Pediatric No Show Analysis, Part I

Pediatrician Checking WatchCan you predict when a patient is going to no-show?  Perhaps not perfectly, but you can with a lot more accuracy than you might think.

I've split this blog update into two parts.  Part II will follow after folks have had a few days to digest this one.  There's a lot here to think about.

Earlier this year, Igor and I were talking about one of the great unexplored areas of the pediatric practice management map: appointment data. Your appointment book is the heartbeat of the office, yet remarkably little is known or understood regarding best practices, benchmarks, or performance. What is the optimal scheduling template? What is a normal no-show rate? What kind of policies and procedures does an effective office use?

We were asking ourselves these questions when I realized that I was saying, "I feel like..." and "I think that..." far too much. We needed to analyze data.

Fortunately, PCC has appointment data. Millions and millions of appointments' worth, in fact. And although we have the expertise in-house to make judgments about the data, we have some grand plans, so we employed the folks at Rexer Analytics. We met Karl Rexer at a Predictive Analytics Healthcare event last year and he introduced us to some different ways to think about all the data we have, so we were excited to pull in him and one of Rexer’s Senior Consultants, Heather Allen, to help us.

We started with a seemingly simple question: How well can we predict that a patient will miss an appointment? Our premise is that if we can identify the patterns that affect Missed Appointment rates, we can have a national discussion about best practices to help minimize or, at least, mitigate, missed appointments.

Rexer began by reviewing practice-level data for over a few hundred pediatric practices, and then later identifying a core sample of PCC clients representing different practice types (large, small, high Medicaid, low Medicaid, etc.) and analyzing about 1,000,000 appointments. Here are the highlights of what we found:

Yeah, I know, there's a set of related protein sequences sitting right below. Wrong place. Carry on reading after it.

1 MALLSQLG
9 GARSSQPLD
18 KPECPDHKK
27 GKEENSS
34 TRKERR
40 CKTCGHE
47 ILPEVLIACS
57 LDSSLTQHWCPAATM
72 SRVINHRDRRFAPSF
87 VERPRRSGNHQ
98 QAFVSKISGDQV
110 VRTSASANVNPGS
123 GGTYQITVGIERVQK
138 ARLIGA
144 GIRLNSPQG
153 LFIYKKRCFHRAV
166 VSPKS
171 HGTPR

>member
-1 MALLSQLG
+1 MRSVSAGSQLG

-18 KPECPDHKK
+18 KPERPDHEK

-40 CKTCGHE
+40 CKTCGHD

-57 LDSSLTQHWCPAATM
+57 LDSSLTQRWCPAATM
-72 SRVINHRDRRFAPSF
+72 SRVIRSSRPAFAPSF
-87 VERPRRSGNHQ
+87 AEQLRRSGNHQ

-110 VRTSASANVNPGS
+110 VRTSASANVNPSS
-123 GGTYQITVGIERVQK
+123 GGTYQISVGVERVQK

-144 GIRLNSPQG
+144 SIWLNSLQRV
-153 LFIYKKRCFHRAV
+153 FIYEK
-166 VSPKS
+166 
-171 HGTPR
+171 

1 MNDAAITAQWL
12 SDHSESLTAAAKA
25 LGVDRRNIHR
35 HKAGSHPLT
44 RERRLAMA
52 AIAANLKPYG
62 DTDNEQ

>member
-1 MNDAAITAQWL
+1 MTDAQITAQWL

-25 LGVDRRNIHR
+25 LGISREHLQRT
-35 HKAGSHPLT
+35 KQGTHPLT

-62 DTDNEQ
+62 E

First, the benchmarks. The average practice has a missed appointment rate of 4.7%, but practices range from <1% to over 20%. However, if you exclude walk-ins and same-day appointments, the number is more like 10%. That's a large number and, for many practices, represents the difference between red and black on the books. This is why we are interested!

Together, PCC and Rexer identified a wide variety of factors that might impact missed appointments.  Then Rexer examined the data to let the data speak for itself.  Factors we looked at included:

  • Insurance Carrier
  • Historic no show rate for patient
  • Length of appointment
  • Age of patient
  • Time since scheduled
  • Month of appointment
  • Time of day of appointment
  • Day of appointment
  • Sick visit
  • Immunization only visit
  • Total number of historical appointments
  • Family historic no show rate
  • Practice missed appointment policy

What did we learn? 

  • No, your patients are not more likely to miss appointments on Mondays. Or on Fridays. It just feels that way. In fact, there's essentially no distinction among the days about the odds of a patient missing an appointment.  For that matter, neither the age of the patient, the month, nor the season have any particular effect on no-show odds.
  • Appts before 8am and after 8pm are almost never missed. Many of these appointments are same-day, of course, but there are enough that aren't that we should consider the impact of the other demands on patient time that interfere with making an appointment.
  • Finally, to preempt some expected questions: yes, we looked at the effect of having a "no-show policy" and we looked at the use of a reminder system. Our results were very limited for a couple reasons:
    • No-show policies are inconsistent and inconsistently applied. It is impossible to distinguish between someone who has a 1-strike-and-you're-out policy and someone who charges for missed appointments...sometimes. Further, we can't tell whether the very presence of a policy lowered no-show rates OR if the practices who had low no-show rates felt more confident in creating a policy. There does appear to be a correlation between having a policy and a lower rate, however.
    • We ran into similar challenges with the reminder system usage - to really understand the impact, we have to look at the before- and after- results for each practice using a similar reminder policy (practices vary widely with their usage). This may be our next effort.

You'll have to wait for the next episode to get the punchline, but let's review what we know so far.   If we want to predict the odds of a patient no-showing for a visit, we can ignore the day and month of the appointment.  You can ignore the age of the patient.  You can ignore the time of the appointment if it's before 8am and after 8pm.  In my world, that is very, very valuable information already.  I hope you think so, too.